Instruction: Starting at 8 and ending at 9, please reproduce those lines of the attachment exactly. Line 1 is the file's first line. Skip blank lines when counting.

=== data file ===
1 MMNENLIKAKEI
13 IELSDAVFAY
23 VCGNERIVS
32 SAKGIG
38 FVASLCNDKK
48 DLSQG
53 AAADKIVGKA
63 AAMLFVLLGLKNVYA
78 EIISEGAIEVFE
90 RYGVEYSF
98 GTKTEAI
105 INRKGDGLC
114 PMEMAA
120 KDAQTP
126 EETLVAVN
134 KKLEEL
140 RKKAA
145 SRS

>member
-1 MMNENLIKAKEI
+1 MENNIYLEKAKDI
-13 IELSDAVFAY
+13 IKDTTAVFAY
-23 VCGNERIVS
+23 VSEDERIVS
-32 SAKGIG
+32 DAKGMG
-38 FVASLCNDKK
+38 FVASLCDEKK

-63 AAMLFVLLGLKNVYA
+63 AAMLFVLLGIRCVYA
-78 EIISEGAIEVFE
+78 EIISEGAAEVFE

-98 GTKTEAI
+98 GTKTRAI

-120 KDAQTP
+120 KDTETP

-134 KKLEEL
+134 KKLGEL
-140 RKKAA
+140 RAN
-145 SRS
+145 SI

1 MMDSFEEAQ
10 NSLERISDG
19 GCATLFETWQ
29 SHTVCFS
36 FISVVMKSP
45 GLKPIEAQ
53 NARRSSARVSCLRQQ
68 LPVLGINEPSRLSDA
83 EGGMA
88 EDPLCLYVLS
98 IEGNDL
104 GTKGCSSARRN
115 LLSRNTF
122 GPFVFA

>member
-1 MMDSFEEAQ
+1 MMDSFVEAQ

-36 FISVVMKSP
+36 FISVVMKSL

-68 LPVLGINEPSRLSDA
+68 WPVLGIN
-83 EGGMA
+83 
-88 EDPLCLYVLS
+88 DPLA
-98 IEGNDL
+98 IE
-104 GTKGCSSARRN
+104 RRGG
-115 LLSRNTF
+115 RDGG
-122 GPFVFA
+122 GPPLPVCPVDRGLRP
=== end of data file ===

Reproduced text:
63 AAMLFVLLGLKNVYA
78 EIISEGAIEVFE